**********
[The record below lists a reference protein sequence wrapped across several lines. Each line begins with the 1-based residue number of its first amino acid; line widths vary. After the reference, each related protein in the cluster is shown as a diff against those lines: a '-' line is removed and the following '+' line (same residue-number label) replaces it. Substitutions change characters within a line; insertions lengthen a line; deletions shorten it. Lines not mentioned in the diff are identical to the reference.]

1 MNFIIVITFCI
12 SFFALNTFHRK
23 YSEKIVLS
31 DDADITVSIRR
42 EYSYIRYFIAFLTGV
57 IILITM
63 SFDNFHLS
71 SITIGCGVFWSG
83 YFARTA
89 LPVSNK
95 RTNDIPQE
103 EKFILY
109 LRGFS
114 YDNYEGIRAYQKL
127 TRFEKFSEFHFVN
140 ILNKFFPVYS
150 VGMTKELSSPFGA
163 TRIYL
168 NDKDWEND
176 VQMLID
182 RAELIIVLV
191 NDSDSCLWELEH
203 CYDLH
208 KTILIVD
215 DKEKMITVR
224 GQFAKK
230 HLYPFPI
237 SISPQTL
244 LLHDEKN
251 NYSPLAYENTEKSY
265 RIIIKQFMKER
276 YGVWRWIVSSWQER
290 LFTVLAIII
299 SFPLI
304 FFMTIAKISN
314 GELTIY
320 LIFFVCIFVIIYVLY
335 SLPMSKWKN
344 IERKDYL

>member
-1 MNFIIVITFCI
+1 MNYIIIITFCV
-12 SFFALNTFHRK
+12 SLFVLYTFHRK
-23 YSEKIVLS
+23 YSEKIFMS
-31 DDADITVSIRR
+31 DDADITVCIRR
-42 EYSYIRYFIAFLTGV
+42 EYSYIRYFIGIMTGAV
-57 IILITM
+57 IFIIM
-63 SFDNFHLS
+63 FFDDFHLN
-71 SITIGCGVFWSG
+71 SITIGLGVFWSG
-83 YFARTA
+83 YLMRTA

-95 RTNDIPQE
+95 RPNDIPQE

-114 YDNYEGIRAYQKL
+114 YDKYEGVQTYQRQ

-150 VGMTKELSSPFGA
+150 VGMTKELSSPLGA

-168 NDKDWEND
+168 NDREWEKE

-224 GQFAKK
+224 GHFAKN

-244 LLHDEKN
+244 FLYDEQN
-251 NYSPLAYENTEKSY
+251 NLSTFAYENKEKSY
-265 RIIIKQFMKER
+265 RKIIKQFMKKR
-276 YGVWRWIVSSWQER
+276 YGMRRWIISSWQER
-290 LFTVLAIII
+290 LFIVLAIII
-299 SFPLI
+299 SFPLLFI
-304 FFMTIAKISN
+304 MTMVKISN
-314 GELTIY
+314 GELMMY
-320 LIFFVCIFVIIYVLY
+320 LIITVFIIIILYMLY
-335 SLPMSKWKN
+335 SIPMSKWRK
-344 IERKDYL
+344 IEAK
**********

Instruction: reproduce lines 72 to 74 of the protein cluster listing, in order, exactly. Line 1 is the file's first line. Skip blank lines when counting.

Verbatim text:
-251 NYSPLAYENTEKSY
+251 NLSTFAYENKEKSY
-265 RIIIKQFMKER